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May 11, 2017

Interesting report on plea realities impacting severity of sentences for sex trafficking offenses in Massachusetts

I just saw this recent Boston Herald article, headlined "Special Report: Sex traffickers evading tough prison sentences," which highlights the ways and reasons why a new Massachusetts law designed to toughen sentencing outcomes for certain sex offenders may not get consistently applied due to plea practices and related case-processing dynamics.  Here are excerpts:

Accused pimps and sex traffickers who could face decades behind bars under state law are often being allowed to plead down to less time and reduced charges, with more than half of convictions netting minimum sentences or less, according to a Herald review.

The softer sentencing patterns identified by a Herald survey of cases prosecuted by the attorney general and the state’s 11 district attorneys come five years after lawmakers passed a much-ballyhooed sex-trafficking law billed as a get-tough measure on criminals driving the sex trade.  But prosecutors and victim advocates say the sentences highlight the long-standing challenge in bringing complex cases reliant on vulnerable and sometimes reluctant victims.

The law called for sentences of five to 20 years for those convicted of trafficking, and up to life for those who prostitute minors.  But a Herald review of 32 trafficking cases statewide found 21 defendants in a position to serve the minimum five-year sentence or less, with three getting outright probation.  At least 18 times defendants took pleas to reduced charges — avoiding a human-trafficking conviction entirely. The average sentence of all reviewed cases fell between four and five-and-a-half years.  That’s a rate state Sen. Mark Montigny, the bill’s chief sponsor, slammed as “abysmal” — and exactly what he was trying to avoid when he drafted the law.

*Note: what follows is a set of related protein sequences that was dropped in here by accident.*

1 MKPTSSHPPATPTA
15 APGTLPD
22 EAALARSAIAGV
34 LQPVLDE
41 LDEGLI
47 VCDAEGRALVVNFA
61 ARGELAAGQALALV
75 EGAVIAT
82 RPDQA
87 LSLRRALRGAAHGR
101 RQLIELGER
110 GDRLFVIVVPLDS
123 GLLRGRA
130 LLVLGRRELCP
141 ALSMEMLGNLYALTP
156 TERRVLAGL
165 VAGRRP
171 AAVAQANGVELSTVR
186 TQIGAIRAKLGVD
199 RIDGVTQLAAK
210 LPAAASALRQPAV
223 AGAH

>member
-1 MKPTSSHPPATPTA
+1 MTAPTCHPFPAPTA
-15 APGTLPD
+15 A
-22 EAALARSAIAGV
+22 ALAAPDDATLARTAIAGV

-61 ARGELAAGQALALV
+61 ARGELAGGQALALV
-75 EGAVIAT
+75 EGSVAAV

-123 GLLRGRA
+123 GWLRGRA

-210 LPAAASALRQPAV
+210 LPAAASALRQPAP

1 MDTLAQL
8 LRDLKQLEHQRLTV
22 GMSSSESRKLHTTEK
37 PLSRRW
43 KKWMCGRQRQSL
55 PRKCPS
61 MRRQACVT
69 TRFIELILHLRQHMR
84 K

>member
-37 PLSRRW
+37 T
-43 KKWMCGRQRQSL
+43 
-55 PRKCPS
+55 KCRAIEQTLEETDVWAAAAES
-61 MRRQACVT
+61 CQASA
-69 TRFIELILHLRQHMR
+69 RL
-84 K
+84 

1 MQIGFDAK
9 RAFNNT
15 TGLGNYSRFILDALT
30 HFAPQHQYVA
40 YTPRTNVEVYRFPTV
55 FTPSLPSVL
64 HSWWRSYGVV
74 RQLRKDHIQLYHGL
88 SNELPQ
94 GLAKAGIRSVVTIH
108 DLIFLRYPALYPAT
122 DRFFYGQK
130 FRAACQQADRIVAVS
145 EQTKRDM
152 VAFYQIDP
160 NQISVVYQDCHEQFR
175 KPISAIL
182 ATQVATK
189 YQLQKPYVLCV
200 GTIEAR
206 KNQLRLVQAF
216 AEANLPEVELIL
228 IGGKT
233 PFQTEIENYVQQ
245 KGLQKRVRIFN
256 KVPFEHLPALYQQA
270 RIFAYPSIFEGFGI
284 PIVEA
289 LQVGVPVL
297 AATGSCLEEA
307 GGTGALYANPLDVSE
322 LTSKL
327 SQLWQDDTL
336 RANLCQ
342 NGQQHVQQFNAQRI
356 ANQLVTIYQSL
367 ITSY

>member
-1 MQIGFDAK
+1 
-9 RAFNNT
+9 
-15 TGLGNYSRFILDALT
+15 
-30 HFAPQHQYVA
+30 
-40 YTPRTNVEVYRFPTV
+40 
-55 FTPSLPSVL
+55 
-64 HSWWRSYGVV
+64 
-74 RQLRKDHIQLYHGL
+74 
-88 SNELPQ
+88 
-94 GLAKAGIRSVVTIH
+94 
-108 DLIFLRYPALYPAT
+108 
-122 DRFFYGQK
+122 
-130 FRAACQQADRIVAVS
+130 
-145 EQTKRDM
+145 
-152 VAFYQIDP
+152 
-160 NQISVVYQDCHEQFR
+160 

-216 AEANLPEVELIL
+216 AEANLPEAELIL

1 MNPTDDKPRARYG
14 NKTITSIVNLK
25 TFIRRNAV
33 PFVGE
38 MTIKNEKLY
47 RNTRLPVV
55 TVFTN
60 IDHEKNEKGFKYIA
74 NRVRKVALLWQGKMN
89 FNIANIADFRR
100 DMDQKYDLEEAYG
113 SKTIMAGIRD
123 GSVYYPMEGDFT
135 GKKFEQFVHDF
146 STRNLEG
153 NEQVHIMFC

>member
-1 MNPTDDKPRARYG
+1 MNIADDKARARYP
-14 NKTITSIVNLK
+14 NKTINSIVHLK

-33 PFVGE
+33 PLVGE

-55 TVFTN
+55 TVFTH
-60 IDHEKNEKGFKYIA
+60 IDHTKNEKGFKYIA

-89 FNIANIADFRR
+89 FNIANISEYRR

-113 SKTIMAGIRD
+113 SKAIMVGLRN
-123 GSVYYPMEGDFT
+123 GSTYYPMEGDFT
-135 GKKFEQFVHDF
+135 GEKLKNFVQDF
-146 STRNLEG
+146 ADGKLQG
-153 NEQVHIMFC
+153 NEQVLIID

“Never once in my career have I put a mandatory minimum in a bill, but in trafficking of children, I put one in because I didn’t want to see plea-bargaining down,” said Montigny, who decried what he called a “societal ignorance” around the seriousness of the sex trade. “It’s unbelievable. … Not much has changed. And I’m so disappointed in that.”...

Prosecutors have been able to secure some long sentences under the new law.  Tyshaun McGhee and Sidney McGee, the first defendants convicted under the statute, got sentences of 10-to-15 and 10-to-12 years, respectively, after a Suffolk County jury found them guilty.  Ryan Duntin, who plead guilty in 2015, got a 10-year sentence.

But prosecutors defended their handling of the pleaded, low-sentence cases, noting they face a web of challenges. Frightened witnesses are often battling intense trauma or substance abuse, and sometimes are reluctant to go to trial, which makes scoring a jury conviction difficult.  Other times authorities have initially brought trafficking charges against girlfriends of the pimps, known as “bottoms,” who help recruit and intimidate victims.  But they sometimes are also seen as exploited victims themselves, leading prosecutors to later bring reduced charges.